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Convergence

David Eisner, pictured with his wife, Lori, in the Andalusia region of Spain, brings bipartisan credentials to his new job.

Meet the reformer: David Eisner, taking a top mediator into its 2nd decade

Inability to reach consensus has long been at the heart of democracy's dysfunction. For the past decade, Convergence has gained notice for getting people on opposite ideological sides to find agreement on seemingly intractable policy fights. This week, founder Rob Fersh handed the reins to David Eisner, whose bipartisan credentials are hard to top. Before spending six years running Repair the World, the largest Jewish service organization, he created the nonprofit All for Good to support the Obama administration's public service initiative and directed AmeriCorps in the George W. Bush administration. He's also chaired the National Constitution Center and been the executive in charge of AOL Time Warner's philanthropy. His answers have been edited for clarity and length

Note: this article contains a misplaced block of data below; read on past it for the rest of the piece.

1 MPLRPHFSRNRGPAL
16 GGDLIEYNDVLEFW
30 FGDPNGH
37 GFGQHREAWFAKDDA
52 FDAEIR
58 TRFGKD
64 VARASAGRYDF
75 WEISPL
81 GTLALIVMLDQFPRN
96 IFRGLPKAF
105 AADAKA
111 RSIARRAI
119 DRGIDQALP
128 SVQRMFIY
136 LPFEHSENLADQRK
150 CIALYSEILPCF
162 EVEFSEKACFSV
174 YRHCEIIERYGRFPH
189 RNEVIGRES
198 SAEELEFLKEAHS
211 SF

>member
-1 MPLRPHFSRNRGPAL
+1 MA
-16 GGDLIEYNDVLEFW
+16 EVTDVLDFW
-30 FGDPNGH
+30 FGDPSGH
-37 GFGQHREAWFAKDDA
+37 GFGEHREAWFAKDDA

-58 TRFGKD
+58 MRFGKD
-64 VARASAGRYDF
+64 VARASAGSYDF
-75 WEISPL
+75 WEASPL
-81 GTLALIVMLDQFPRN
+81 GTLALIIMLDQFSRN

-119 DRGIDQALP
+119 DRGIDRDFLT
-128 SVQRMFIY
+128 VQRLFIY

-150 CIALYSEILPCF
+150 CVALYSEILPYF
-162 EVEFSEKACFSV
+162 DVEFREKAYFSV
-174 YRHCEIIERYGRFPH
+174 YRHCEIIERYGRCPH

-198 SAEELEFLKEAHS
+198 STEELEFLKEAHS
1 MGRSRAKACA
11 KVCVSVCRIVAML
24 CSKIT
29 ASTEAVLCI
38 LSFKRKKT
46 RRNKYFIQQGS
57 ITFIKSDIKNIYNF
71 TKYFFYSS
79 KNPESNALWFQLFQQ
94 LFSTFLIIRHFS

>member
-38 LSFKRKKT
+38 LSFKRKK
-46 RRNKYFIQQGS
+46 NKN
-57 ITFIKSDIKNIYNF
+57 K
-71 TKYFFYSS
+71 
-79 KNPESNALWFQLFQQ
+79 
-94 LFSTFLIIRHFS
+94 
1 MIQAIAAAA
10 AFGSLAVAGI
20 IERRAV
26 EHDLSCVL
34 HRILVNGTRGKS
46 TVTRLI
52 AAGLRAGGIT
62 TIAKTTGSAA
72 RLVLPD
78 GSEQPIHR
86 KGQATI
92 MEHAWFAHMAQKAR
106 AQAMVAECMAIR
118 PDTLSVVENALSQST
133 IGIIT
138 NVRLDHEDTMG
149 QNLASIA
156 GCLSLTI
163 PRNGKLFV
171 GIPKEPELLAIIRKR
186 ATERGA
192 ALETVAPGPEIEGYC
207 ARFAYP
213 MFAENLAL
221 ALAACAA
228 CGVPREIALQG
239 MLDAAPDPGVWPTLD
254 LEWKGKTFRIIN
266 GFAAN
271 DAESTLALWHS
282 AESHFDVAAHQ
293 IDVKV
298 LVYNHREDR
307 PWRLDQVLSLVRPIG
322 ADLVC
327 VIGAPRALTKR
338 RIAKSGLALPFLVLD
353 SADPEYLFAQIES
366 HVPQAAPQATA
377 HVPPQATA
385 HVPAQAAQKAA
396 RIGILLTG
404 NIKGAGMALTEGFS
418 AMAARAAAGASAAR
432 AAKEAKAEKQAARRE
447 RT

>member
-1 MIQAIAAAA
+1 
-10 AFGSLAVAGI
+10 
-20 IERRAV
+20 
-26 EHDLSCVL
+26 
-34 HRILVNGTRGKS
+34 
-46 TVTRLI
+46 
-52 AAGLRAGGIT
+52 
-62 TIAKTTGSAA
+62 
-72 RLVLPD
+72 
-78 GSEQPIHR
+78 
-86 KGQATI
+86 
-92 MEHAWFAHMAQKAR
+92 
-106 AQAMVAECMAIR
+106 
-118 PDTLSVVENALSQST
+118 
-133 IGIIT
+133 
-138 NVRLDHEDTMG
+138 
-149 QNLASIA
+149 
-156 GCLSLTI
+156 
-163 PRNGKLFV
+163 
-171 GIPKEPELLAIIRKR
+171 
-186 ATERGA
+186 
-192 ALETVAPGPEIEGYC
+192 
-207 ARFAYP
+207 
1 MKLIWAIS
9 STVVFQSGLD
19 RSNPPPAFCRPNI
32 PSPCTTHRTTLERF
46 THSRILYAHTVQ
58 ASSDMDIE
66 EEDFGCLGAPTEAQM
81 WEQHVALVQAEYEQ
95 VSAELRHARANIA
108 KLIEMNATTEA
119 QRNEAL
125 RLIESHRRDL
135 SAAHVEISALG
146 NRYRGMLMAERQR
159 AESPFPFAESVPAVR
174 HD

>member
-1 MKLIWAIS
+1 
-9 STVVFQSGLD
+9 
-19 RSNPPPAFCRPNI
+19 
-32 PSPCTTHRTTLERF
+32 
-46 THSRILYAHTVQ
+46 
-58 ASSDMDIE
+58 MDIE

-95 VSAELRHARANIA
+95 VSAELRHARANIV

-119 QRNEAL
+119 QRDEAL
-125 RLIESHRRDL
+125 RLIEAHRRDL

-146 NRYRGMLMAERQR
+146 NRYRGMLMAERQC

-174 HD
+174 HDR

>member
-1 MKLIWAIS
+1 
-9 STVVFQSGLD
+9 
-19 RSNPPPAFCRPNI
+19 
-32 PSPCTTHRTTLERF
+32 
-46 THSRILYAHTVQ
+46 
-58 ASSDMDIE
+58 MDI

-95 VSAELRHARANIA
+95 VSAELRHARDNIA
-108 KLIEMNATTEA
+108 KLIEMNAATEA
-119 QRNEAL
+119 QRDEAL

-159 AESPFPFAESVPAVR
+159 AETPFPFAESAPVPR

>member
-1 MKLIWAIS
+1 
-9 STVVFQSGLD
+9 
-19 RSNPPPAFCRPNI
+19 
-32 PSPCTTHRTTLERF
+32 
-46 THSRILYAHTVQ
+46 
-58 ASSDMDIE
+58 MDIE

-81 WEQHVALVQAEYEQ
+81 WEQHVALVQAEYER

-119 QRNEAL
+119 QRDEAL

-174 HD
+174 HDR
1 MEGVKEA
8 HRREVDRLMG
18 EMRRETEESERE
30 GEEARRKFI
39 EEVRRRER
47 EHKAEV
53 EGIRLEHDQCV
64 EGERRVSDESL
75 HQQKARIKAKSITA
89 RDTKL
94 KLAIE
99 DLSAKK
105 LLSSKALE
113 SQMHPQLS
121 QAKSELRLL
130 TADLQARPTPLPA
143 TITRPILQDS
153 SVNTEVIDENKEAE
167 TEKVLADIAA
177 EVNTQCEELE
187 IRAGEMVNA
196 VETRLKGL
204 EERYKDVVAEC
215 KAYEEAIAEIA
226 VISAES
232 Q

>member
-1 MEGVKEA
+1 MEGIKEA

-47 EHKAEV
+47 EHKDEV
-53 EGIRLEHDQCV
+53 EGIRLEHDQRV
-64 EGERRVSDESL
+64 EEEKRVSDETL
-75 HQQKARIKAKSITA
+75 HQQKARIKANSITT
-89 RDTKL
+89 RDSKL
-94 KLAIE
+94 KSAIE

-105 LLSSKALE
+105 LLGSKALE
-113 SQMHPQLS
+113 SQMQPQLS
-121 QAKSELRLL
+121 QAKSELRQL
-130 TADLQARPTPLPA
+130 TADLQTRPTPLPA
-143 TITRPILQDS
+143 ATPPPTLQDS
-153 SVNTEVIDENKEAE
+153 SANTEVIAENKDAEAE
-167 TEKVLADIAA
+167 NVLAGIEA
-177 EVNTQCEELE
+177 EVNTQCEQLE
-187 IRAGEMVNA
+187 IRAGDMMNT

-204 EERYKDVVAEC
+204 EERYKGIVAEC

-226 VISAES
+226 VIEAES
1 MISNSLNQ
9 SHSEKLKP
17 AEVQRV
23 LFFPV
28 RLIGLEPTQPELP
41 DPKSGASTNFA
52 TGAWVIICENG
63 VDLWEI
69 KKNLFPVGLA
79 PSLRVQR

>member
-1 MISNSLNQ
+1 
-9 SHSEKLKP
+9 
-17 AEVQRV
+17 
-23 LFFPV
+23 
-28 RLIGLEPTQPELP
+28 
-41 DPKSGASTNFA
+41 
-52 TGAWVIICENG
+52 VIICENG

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Convergence facilitates leaders across sectors and perspectives to overcome the mistrust caused by sharp differences and political polarization, and to collaboratively find new solutions to urgent policy issues, such as education, economic mobility and health care.

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"Some people might be indifferent or simply not care, but many who forgo voting have legitimate reasons," argues Andrew Joseph Pegoda.

Asked why they don’t vote, here is what people say

Pegoda is a lecturer in women's, gender and sexuality studies, as well as religious studies, at the University of Houston.

At least 40 percent to 90 percent of American voters stay home during elections, evidence that low voter turnout for both national and local elections is a serious problem throughout the United States.

Now that the 2020 campaign is in something close to a state of suspended animation — the novel coronavirus pandemic having taken almost all attention away from the presidential race and forced delays in a dozen states' primaries — directives for people to "get out and vote" have some time to get fired up again.

But if and when outbreak subsides, some people might remain indifferent or simply not care. And many who forgo voting have legitimate reasons.

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